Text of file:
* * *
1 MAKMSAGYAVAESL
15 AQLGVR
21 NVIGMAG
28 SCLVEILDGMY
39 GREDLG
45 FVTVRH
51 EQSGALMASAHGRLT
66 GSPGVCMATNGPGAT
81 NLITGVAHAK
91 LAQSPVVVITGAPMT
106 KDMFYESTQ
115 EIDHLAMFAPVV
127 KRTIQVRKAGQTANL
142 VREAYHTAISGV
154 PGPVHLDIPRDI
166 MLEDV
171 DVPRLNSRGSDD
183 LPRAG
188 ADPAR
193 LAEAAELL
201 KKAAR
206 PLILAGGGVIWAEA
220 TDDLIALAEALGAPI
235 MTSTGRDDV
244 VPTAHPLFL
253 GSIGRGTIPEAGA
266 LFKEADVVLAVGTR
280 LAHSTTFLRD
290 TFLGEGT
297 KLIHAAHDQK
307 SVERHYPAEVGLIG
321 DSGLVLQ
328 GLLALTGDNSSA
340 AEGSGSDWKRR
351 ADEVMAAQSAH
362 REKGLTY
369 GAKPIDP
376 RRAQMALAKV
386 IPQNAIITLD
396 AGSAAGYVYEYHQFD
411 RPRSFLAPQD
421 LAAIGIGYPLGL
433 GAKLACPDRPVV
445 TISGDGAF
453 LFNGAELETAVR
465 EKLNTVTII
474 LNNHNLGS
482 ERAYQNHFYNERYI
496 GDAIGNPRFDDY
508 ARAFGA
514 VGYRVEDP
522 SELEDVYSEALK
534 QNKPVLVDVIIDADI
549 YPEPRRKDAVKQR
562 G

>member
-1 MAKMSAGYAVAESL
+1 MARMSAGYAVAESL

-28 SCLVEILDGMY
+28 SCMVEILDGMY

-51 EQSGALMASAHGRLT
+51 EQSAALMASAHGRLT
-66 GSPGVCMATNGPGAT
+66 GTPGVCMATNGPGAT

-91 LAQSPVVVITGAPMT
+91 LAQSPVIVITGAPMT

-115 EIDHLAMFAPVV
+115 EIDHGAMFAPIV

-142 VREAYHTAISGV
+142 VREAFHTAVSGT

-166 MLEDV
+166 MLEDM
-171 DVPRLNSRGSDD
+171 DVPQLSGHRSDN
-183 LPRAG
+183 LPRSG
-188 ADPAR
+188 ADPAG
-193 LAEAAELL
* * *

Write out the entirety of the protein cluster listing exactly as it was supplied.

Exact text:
1 MAKMSAGYAVAESL
15 AQLGVR
21 NVIGMAG
28 SCLVEILDGMY
39 GREDLG
45 FVTVRH
51 EQSGALMASAHGRLT
66 GSPGVCMATNGPGAT
81 NLITGVAHAK
91 LAQSPVVVITGAPMT
106 KDMFYESTQ
115 EIDHLAMFAPVV
127 KRTIQVRKAGQTANL
142 VREAYHTAISGV
154 PGPVHLDIPRDI
166 MLEDV
171 DVPRLNSRGSDD
183 LPRAG
188 ADPAR
193 LAEAAELL
201 KKAAR
206 PLILAGGGVIWAEA
220 TDDLIALAEALGAPI
235 MTSTGRDDV
244 VPTAHPLFL
253 GSIGRGTIPEAGA
266 LFKEADVVLAVGTR
280 LAHSTTFLRD
290 TFLGEGT
297 KLIHAAHDQK
307 SVERHYPAEVGLIG
321 DSGLVLQ
328 GLLALTGDNSSA
340 AEGSGSDWKRR
351 ADEVMAAQSAH
362 REKGLTY
369 GAKPIDP
376 RRAQMALAKV
386 IPQNAIITLD
396 AGSAAGYVYEYHQFD
411 RPRSFLAPQD
421 LAAIGIGYPLGL
433 GAKLACPDRPVV
445 TISGDGAF
453 LFNGAELETAVR
465 EKLNTVTII
474 LNNHNLGS
482 ERAYQNHFYNERYI
496 GDAIGNPRFDDY
508 ARAFGA
514 VGYRVEDP
522 SELEDVYSEALK
534 QNKPVLVDVIIDADI
549 YPEPRRKDAVKQR
562 G

>member
-1 MAKMSAGYAVAESL
+1 MARMSAGYAVAESL

-28 SCLVEILDGMY
+28 SCMVEILDGMY

-51 EQSGALMASAHGRLT
+51 EQSAALMASAHGRLT
-66 GSPGVCMATNGPGAT
+66 GTPGVCMATNGPGAT

-91 LAQSPVVVITGAPMT
+91 LAQSPVIVITGAPMT

-115 EIDHLAMFAPVV
+115 EIDHGAMFAPIV

-142 VREAYHTAISGV
+142 VREAFHTAVSGT

-166 MLEDV
+166 MLEDM
-171 DVPRLNSRGSDD
+171 DVPQLSGHRSDN
-183 LPRAG
+183 LPRSG
-188 ADPAR
+188 ADPAG
-193 LAEAAELL